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Workplace Research in the #VUHRD Lab: What we've done and where we're headed!

January 4, 2017

Happy New Year, Villanova HRD family! 2017 is already off to a busy start for the faculty and staff in the VUHRD program. Because we have a lot of exciting new initiatives underway, I thought this might be a good time to update you all on some of the research projects that we are working on in our HRD Research Lab, which I lead, along with Dr. Christian Thoroughgood.

 

First, the lab is buzzing – we currently have 16 lab members, both HRD graduate students and psychology undergraduate students. Nick Kruger, VUHRD Graduate Assistant, is currently running the lab, with Megan Peiffer, VU HRD Graduate Assistant, training to become the lab coordinator next year. We really enjoy working with students on research, so we are excited to have so many enthusiastic and capable folks in the lab.

 

Second, we have many ongoing projects on really interesting and relevant topics to human resource professionals.  For example, we just finalized data collection on the impact of mindfulness on interpersonal relationships at work. We followed 100 employees over a six week period of time, while they attended mindfulness training at least once a week. We surveyed employees about their workplace attitudes and interpersonal behaviors, and we also asked coworkers to weigh in on how they were interacting with them at work. We are finding really interesting trends already – it seems that mindfulness is helping employees to become more friendly and supportive toward their coworkers! We are hoping that these findings help HR professionals to understand whether or not they should invest in mindfulness training for employees.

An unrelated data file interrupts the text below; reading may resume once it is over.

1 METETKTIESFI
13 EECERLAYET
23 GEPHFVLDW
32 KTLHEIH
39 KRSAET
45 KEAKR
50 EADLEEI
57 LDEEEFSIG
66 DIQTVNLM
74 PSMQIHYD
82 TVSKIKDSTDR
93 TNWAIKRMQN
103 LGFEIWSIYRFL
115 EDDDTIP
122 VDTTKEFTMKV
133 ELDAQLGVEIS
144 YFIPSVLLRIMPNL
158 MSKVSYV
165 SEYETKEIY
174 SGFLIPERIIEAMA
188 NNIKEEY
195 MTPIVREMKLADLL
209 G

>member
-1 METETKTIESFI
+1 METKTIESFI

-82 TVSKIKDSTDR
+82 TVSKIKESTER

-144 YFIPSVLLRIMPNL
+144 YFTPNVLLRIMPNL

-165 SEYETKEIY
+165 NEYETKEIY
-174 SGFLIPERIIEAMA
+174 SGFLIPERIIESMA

"We are finding that...mindfulness is helping employees to become more friendly and supportive toward their coworkers."

 

We are also completing an ongoing project on envy in the workplace. We had employees fill out surveys at three separate time points, over a month period of time, to try to understand how employees respond to envious feelings toward their coworkers. We are finding that people either work harder to get what they want or try to undermine the person they are envious of (or both) – but it depends on how likely they believe it is that their workplace will fairly reward hard work. If they believe that their workplace is fair, then they work harder in response to envy. If they don’t, they try to discredit the person that they envy. We are hoping to submit this work to a journal by the end of the year.

 

"We are finding that people either work harder to get what they want or try to undermine the person they are envious of (or both) - but it depends on how likely they believe it is that their workplace will fairly reward hard work."